Arduino Mini Unleashed - Arduino Mini for Beginners

Introduction: Arduino Mini Unleashed - Arduino Mini for Beginners

About: DIY my way through life. For me, Instructales is a way of living. It's my making log. My life is counted with the instructables I make.

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So Let's get started.

Recently, I bought Arduino Mini Pro Kit. In this instructable, I'll show you how to use this magnificent Arduino Module.

Here, I'm only showing beginner how to get started with this kit. Keep tuned for the next instructables of projects using Arduino Mini.

You can get this Module from Banggood, ebay, Amazon UK, Amazon FR or Amazon DE



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Supplies

Step 1: Out of the Box

The Arduino mini comes with pin header on both sides and on the front. You need to solder these pin headers on the board.

You can find many courses on soldering online.

Step 2: How to Program

In Arduino IDE choose board Arduino mini pro.

Note:

Arduino mini board has no built in USB interface. So you need to connect it to another board that converts serial communication signals into USB signals.

A good example of such boards is FTD USB.

Another example is foca which I used here and will show the connection to Arduino mini board.

Connect Foca or FTD232 to Arduino mini as follows

FTD232 <------------------> Arduino Mini

3.3v ------------------------ VCC

GND ------------------------ BLK

RXD ------------------------ TXD

TXD ------------------------ RXD

DTR ------------------------- GRN

Step 3: Hello World

Just like in the programming world. You start your learning process with a program called Hello World That does nothing except printing "Hello World" on the Computer Monitor.

The Blink example is the same analogue in Embedded Systems World.

You can start your programming learning process and checking that all software and hardware are both working correct.

This is done by blinking an LED with a predetermined rate you choose.

Open Arduino IDE and select

Select Tools ----> Board ------> Arduino Pro or Pro Mini

Select File ------> Examples -----> 01.Basics ------> Blink

/*
Blink Turns on an LED on for one second, then off for one second, repeatedly.

Most Arduinos have an on-board LED you can control. On the Uno and Leonardo, it is attached to digital pin 13. If you're unsure what pin the on-board LED is connected to on your Arduino model, check the documentation at http://www.arduino.cc

This example code is in the public domain.

modified 8 May 2014 by Scott Fitzgerald

*/

// the setup function runs once when you press reset or power the board void setup()

{

// initialize digital pin 13 as an output.

pinMode(13, OUTPUT); }

// the loop function runs over and over again forever void loop()

{

digitalWrite(13, HIGH); // turn the LED on (HIGH is the voltage level)

delay(1000); // wait for a second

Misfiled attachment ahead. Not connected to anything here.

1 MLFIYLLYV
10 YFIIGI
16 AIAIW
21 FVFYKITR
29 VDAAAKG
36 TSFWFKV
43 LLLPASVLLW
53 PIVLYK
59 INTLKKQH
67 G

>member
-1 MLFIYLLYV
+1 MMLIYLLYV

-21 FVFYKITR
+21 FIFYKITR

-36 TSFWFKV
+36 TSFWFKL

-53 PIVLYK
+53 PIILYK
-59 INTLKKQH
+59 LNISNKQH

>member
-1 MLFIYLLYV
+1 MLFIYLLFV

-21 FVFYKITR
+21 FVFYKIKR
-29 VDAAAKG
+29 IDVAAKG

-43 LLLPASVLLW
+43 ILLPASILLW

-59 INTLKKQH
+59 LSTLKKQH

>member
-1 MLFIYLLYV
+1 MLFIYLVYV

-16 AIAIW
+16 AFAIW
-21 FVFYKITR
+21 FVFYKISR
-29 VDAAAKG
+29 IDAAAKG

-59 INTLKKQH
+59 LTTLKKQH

digitalWrite(13, LOW); // turn the LED off by making the voltage LOW

delay(1000); // wait for a second

}

Select Sketch----- > Upload

Step 4: ​Software Serial

https://www.arduino.cc/en/Tutorial/SoftwareSerialExample

In this example, you can use the Arduino Mini as a serial USB device that echos input you give to the keyboard.

Although this is not actually useful, but it enables you to use Arduino Mini Serial capabilities. This can be used to input USB commands to the Arduino Mini circuit application or you can read data from it to your computer on the serial monitor application.

Hardware Required:
Arduino Mini Board

Circuit

There is no circuit for this example. Make sure that your Arduino or Genuino board is attached to your computer via USB to enable serial communication through the serial monitor window of the Arduino Software (IDE).

Code
/* Software serial multple serial test

Receives from the hardware serial, sends to software serial. Receives from software serial, sends to hardware serial.

The circuit: * RX is digital pin 10 (connect to TX of other device) * TX is digital pin 11 (connect to RX of other device)

Note: Not all pins on the Mega and Mega 2560 support change interrupts, so only the following can be used for RX: 10, 11, 12, 13, 50, 51, 52, 53, 62, 63, 64, 65, 66, 67, 68, 69

Not all pins on the Leonardo and Micro support change interrupts, so only the following can be used for RX: 8, 9, 10, 11, 14 (MISO), 15 (SCK), 16 (MOSI).

created back in the mists of time modified 25 May 2012 by Tom Igoe based on Mikal Hart's example

This example code is in the public domain.

*/

#include SoftwareSerial mySerial(10, 11); // RX, TX

void setup() { // Open serial communications and wait for port to open: Serial.begin(57600); while (!Serial) { ; // wait for serial port to connect. Needed for native USB port only }

Serial.println("Goodnight moon!");

// set the data rate for the SoftwareSerial port mySerial.begin(4800); mySerial.println("Hello, world?"); }

void loop() { // run over and over if (mySerial.available()) { Serial.write(mySerial.read()); } if (Serial.available()) { mySerial.write(Serial.read()); } }

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